15. Comment by Vince Kimball | 2006/10/08 at 19:48:52

    Your Eminence,

    Thank you for taking the time to maintain this blog. It is so wonderful to get a glimpse into the great work that you do as our Archbishop.

    — Vince

  16. Ben
    Comment by Ben | 2006/10/08 at 23:29:56

    Welcome back to Boston!!! Thanks for continuing the blog. You are in my prayers.

  17. Comment by Sissy Willis | 2006/10/09 at 08:58:03

    Your Eminence,

    Your blog is truly warm and wonderful and inspiring, and I’m not even catholic. As the late Oriana Fallaci said, “If an atheist and a pope [Papa Ratzi] think the same things, there must be something true.”

    My question for you, should you find time and interest to respond in a future post, is what are we to make of the Amish community’s forgiveness of the torturer and murderer of their children? My thinking is that their response is only the other side of the coin of Islamic radicals’ violent response to the slightest offense. In my view, both — presumably justified by religious arguments — are not only extreme but inhuman. The Amish response amounts to appeasement of bad behavior, which would seem to encourage rather than restrain future bad acts.

  18. Comment by croberts | 2006/10/09 at 10:54:20

    Dear Cardinal Sean,
    I have never read any “blogs’ before yours!
    And yours was well worth the wait!!!
    You are a gift from God to the people of the archdiocese,
    and we are grateful for your presence.
    I am from Topsfield.
    Your warm and informative words are so helpful in
    understanding what your days are like as you minister
    to such a large number of people!
    I will pray for you everyday as you carry out the Lord’s work!!!
    yours in Christ,

  19. Comment by Graham Lake | 2006/10/09 at 11:06:39

    Your Eminence,

    I have enjoyed reading your daily postings from your recent trip to Rome. I was so pleased to learn that you plan to continue with the postings.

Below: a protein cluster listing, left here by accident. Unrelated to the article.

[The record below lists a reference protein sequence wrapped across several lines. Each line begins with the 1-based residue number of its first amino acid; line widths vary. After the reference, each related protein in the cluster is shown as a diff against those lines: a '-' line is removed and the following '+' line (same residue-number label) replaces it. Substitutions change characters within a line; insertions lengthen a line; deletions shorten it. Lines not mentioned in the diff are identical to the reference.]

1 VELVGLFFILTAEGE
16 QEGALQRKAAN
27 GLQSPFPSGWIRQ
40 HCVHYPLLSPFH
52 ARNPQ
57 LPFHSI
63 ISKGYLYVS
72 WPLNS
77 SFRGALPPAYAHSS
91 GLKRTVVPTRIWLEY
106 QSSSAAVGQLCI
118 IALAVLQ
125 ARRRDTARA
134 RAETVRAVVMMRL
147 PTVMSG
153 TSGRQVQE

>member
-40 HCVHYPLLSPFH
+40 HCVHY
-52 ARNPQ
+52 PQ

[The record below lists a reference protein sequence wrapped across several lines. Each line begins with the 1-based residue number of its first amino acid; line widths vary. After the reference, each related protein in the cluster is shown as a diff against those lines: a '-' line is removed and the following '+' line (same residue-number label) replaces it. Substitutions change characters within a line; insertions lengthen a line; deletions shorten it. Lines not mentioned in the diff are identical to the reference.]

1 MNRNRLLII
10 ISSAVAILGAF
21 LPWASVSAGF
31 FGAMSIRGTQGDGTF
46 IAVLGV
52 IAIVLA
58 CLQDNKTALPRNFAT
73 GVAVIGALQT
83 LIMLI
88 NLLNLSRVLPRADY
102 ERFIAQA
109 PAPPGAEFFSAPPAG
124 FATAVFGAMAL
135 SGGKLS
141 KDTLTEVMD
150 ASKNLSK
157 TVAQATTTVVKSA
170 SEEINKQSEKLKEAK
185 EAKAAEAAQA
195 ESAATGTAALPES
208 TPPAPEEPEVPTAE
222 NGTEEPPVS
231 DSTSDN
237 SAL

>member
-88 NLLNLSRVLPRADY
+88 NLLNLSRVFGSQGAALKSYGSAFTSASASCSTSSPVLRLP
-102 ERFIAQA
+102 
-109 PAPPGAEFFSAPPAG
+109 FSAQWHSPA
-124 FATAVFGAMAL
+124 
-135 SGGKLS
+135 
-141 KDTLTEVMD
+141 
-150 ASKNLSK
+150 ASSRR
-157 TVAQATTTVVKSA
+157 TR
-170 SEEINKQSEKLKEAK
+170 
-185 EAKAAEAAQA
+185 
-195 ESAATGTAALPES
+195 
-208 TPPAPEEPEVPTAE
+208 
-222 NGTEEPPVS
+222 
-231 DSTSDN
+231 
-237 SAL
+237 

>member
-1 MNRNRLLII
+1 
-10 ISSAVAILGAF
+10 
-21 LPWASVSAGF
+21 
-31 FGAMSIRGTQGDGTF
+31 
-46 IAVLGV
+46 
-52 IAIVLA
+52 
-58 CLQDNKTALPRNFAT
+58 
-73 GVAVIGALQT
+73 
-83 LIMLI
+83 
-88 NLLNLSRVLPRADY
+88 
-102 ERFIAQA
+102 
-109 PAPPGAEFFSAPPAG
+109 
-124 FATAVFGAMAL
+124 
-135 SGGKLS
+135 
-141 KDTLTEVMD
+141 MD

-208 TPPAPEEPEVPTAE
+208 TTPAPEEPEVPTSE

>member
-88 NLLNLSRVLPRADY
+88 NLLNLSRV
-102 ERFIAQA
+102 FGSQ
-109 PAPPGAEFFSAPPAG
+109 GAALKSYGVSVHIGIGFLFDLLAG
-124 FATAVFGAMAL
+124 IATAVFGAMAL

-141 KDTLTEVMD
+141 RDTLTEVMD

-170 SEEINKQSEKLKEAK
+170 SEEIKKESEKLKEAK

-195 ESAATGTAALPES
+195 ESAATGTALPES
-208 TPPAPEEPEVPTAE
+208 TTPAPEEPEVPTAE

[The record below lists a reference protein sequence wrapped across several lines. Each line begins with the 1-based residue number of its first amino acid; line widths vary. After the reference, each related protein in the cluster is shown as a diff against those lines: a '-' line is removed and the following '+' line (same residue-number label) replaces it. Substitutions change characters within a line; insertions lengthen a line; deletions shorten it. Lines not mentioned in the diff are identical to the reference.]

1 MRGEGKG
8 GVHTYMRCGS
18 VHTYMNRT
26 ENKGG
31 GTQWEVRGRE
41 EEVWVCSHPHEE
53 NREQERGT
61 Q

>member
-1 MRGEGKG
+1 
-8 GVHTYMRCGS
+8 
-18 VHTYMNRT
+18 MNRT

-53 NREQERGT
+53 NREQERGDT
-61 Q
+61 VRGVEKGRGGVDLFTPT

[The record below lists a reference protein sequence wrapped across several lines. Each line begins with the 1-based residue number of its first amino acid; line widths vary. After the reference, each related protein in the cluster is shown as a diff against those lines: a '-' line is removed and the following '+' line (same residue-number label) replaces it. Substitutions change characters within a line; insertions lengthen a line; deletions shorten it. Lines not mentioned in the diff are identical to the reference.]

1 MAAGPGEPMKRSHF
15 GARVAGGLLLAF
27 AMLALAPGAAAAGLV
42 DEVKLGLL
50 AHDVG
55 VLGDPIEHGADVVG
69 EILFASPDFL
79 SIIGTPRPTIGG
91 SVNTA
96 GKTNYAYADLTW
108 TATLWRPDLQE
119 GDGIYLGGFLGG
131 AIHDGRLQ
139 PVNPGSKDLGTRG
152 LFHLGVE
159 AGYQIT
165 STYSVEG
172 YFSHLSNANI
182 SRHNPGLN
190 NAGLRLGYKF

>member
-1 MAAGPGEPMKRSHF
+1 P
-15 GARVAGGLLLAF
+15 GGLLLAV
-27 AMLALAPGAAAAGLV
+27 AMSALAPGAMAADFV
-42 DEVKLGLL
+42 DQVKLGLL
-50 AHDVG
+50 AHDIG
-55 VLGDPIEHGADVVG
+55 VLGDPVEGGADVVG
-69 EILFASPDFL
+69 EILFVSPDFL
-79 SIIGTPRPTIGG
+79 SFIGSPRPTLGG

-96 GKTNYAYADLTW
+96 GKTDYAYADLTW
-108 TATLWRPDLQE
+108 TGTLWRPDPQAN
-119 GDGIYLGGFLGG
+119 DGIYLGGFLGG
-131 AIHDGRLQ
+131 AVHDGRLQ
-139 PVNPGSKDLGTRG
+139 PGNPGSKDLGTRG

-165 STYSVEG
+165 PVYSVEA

Graham Lake
    London, United Kingdom

  20. Comment by Marty Tantum | 2006/10/09 at 11:32:14

    Re: Eddie. If in Philly, near Center City, he should try out Old St. Joseph’s (Jesuit) at 4th and Walnut or Saint John’s the Evangelist (Franciscan) at 13th between Market and Chestnut (I believe). Both are great parishes with much tradition and awesome priests…..Being a Saint Joe’s alum and thus Jesuit educated I will be the first to admit I have a soft spot for Old Saint Joe’s. Was married there too.

  21. Comment by Marty Tantum | 2006/10/09 at 11:33:26

    Oh by the way. this is a wonderful site! God Bless!

  22. Comment by Michael Heaney PE | 2006/10/09 at 12:22:23

    Good Afternoon Your Eminance,
    I read on EWTN about your Blog and wanted to write. I am from Boston but I live in Greensburg PA. I was born and raised in Saint Augustine’s Parish in South Boston. My parish had to be closed in 2004. My dad was Sextent at Saint Augustine’s parish for more than 30 years. He passed away in September 2004 and his funeral Mass was in Saint Augustine’s Church. It was a great parish with many Masses when I was young and May Processions each year through the neighborhood. I did weep when the church closed since I work many years with my Father there setting up Christmas Creche scene etc. It was a great parish but no one come to Mass anymore.